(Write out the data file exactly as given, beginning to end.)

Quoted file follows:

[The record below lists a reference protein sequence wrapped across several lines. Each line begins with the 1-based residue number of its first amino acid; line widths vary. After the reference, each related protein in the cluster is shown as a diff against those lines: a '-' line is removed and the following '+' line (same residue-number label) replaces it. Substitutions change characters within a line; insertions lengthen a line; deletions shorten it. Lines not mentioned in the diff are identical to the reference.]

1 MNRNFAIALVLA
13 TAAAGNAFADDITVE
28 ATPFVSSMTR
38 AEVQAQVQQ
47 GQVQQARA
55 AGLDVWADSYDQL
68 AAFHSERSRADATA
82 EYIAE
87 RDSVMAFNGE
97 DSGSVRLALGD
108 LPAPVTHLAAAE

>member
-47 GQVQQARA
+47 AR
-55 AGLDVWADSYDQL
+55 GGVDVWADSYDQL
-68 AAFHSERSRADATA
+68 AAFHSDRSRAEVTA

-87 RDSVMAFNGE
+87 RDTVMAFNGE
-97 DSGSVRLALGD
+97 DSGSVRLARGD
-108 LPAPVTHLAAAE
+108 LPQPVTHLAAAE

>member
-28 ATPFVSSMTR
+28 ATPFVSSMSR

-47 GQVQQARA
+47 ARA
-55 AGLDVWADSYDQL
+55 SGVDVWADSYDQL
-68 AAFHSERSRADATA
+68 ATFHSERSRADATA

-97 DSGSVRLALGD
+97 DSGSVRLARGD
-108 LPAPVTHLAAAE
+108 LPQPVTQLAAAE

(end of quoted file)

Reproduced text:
[The record below lists a reference protein sequence wrapped across several lines. Each line begins with the 1-based residue number of its first amino acid; line widths vary. After the reference, each related protein in the cluster is shown as a diff against those lines: a '-' line is removed and the following '+' line (same residue-number label) replaces it. Substitutions change characters within a line; insertions lengthen a line; deletions shorten it. Lines not mentioned in the diff are identical to the reference.]

1 MNRNFAIALVLA
13 TAAAGNAFADDITVE
28 ATPFVSSMTR
38 AEVQAQVQQ
47 GQVQQARA
55 AGLDVWADSYDQL
68 AAFHSERSRADATA
82 EYIAE
87 RDSVMAFNGE
97 DSGSVRLALGD
108 LPAPVTHLAAAE

>member
-47 GQVQQARA
+47 AR
-55 AGLDVWADSYDQL
+55 GGVDVWADSYDQL
-68 AAFHSERSRADATA
+68 AAFHSDRSRAEVTA

-87 RDSVMAFNGE
+87 RDTVMAFNGE
-97 DSGSVRLALGD
+97 DSGSVRLARGD
-108 LPAPVTHLAAAE
+108 LPQPVTHLAAAE

>member
-28 ATPFVSSMTR
+28 ATPFVSSMSR

-47 GQVQQARA
+47 ARA
-55 AGLDVWADSYDQL
+55 SGVDVWADSYDQL
-68 AAFHSERSRADATA
+68 ATFHSERSRADATA

-97 DSGSVRLALGD
+97 DSGSVRLARGD
-108 LPAPVTHLAAAE
+108 LPQPVTQLAAAE